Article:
But in the past three weeks something has been happening. The “vision” (for lack of a less pretentious and presumptuous term) is narrowing, but also growing simultaneously. I’ve become passionate not just about education, but primarily about educational disadvantage. Where previously I have listened and interacted with my mother’s stories from her school: I’ve instead found myself attempting to recruit her into the public system in the schools where they need her talents more. I might have found a cause that I’m genuinely ready to commit all of my energy to.

I’m sure that part of this could well be roughly akin to a whirlwind romance on school camp: and once the daily grind sets in the idealistic Geoff could all be forgotten. But it’s a nice thought at least.

At home at school

Last week was an interesting one. For the most part there was little study: instead the days were filled with being in classrooms. It’s not the greatest time of year to be in schools, particularly if you’re hoping to see how they run, because by this point in the year reports are written or being written and so there’s very little still happening. Just a bunch of quite stressed teachers trying to cover off everything before the end of the year.

The first three days were probably the most useful in terms of getting hold of some great resources and discussing some very interesting ideas around educational theory and how that really plays out in the classroom environment. But the real winner were the last two days of the week in the Northern suburbs.

I’m not sure that the schools in Teach for Australia have been officially announced, but I’m apparently permitted to say that I’m in the Northern Metropolitan region; so for the moment you’ll have to take that at face value. But having spent two days at the school I am already starting to feel a little bit at home there. It’s the little things that make the difference, but knowing what my teaching load looks like for next year, and seeing where my desk is likely to be: well maybe they’re not even really that little.

I am likely beginning to sound like a broken record (though I’m much too young to understand what that means) but it is certainly true that each step towards day one of classes next year brings with it a sense that this is all happening, as well as a sense that it’s all happening very fast. The study is starting to get more serious, our practical sessions are beginning to become, ah, what’s the word…. practical. Which is why it really is quite nice that when I stepped into a classroom to assist taking a Year 7 Maths extra late in the day that I actually felt home. At home at school.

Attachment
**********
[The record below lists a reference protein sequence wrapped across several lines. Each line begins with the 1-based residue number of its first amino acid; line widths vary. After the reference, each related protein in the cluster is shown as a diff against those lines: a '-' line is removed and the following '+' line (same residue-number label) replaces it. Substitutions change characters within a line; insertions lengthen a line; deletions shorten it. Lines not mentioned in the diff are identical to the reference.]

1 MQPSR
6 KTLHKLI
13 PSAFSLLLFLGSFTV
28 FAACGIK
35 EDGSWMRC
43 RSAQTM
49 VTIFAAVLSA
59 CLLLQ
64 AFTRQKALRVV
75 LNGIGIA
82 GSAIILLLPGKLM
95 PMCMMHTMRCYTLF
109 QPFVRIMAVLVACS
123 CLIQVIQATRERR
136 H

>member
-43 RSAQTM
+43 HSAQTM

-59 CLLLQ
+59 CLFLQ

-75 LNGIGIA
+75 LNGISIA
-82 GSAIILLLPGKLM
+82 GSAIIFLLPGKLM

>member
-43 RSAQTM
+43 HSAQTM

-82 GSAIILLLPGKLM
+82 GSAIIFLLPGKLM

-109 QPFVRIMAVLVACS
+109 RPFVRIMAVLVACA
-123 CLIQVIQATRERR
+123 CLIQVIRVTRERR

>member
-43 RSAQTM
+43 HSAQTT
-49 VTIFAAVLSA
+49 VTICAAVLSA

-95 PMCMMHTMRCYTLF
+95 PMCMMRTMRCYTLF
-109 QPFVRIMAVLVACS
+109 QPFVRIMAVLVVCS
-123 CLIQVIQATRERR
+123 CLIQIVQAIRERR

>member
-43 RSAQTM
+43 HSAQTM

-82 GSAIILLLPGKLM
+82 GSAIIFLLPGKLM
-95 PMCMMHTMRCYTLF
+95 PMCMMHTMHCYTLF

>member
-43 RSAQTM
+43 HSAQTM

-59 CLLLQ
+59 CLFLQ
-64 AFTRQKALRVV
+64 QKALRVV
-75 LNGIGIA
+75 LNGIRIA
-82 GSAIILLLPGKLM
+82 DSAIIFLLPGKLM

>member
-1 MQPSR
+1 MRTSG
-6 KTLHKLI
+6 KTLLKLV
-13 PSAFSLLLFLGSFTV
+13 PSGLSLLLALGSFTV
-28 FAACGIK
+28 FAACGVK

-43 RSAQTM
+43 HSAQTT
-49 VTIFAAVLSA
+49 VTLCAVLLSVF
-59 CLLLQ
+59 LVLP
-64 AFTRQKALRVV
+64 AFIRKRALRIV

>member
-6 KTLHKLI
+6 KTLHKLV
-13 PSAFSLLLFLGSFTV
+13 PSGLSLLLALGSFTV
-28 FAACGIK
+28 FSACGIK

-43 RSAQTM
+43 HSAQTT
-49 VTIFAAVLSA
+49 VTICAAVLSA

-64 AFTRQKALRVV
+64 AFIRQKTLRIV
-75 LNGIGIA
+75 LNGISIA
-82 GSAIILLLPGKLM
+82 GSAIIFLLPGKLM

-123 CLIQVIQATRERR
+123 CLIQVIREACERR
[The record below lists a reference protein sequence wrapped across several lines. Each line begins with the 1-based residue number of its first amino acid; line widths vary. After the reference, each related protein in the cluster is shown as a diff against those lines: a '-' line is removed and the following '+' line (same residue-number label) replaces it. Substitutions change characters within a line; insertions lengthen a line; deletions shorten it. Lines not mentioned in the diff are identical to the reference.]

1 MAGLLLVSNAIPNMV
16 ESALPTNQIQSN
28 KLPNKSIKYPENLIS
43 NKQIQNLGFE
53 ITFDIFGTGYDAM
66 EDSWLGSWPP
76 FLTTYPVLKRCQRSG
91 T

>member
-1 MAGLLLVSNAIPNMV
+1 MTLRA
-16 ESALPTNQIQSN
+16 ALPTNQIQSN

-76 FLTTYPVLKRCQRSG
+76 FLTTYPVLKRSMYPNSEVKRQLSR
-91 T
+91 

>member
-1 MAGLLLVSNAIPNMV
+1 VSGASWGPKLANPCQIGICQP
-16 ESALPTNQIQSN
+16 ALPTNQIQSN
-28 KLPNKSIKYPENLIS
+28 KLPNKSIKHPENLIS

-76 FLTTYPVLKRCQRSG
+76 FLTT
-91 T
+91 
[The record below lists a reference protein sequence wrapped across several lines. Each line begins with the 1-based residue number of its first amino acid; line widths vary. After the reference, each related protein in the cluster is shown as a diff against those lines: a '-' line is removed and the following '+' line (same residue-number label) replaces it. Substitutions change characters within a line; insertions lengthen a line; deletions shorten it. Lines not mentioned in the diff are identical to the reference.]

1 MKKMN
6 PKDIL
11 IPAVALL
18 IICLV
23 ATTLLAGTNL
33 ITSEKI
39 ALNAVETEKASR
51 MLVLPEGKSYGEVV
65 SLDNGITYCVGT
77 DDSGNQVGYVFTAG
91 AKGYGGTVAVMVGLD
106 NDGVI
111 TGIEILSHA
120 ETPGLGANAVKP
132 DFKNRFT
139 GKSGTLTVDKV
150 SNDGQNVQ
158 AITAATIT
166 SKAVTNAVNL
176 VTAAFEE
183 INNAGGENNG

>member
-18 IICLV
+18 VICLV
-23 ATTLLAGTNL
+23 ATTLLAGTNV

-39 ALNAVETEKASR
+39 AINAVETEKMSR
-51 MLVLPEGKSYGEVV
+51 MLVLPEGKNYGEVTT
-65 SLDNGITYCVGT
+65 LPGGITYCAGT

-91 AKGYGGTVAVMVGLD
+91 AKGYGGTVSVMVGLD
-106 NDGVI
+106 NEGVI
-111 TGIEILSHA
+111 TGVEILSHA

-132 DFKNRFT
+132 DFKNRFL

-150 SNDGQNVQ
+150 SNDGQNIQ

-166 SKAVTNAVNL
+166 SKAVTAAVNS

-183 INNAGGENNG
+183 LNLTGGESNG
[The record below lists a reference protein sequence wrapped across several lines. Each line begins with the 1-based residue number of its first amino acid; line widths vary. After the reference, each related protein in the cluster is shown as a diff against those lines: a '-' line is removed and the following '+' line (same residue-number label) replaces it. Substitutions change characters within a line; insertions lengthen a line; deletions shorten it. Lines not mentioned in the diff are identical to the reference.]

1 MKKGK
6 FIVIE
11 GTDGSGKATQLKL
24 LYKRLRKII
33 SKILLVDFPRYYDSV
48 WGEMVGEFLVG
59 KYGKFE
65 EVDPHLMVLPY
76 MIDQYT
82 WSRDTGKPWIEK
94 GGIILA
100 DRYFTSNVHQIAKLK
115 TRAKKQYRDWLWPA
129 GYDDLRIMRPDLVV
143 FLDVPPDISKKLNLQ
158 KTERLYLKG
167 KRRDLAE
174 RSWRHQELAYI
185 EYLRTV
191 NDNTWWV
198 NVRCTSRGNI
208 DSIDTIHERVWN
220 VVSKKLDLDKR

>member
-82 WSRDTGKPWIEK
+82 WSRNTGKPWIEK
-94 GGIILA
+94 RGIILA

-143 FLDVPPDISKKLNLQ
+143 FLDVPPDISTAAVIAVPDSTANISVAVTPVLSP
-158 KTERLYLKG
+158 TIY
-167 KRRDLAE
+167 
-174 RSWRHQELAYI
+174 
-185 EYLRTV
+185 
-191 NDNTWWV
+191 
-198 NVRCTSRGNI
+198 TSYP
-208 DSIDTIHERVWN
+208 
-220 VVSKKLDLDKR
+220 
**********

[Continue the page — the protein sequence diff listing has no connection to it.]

And the adventure truly begins…

Just pumping out a really quick post in between going from one place to another, but I thought I’d better mention that the intensive has started in earnest. We’ve been welcomed and introduced more times than previously thought possible, and cogitated over the mission and values of Teach for Australia until our collective brains hurt, but nevertheless it’s been an exciting couple of days.

A couple of thoughts that stood out already: a quote I’ll likely misquote and have also managed to forget the original owner of from Amartya Sen : “Freedom is the ability to choose a life one can reasonably find value in”. That’s the sentiment at least.

The second was from Martin Seligman, a very impressive man who seems to have fathered positive psychology – he was talking about what it means to flourish, and boiled it down to four pillars: Happiness or amount of pleasure, finding meaning, positive relationships and achievement or mastery. The idea being that if these four are aligned, one can be considered to be flourishing.

Off now – will correct later

Door problems at Teach for Australia

Julia Gillard was once more promoting Teach for Australia in the media, this time on Lateline raising a concerning problem.

“They were literally having their doors beaten down by high-performing graduates who wanted to get on the program, and they had to turn people away.”

via Lateline – 11/11/2009: Gillard discusses education changes. (emphasis mine)

I must admit that in the visits I’ve made to the Teach for Australia offices I hadn’t noticed any damage to their doors: but I suppose it is the sort of thing you fix fairly quickly.

(I can’t stand the misuse of the word “literally” – maybe I should be shilling for an English class…. )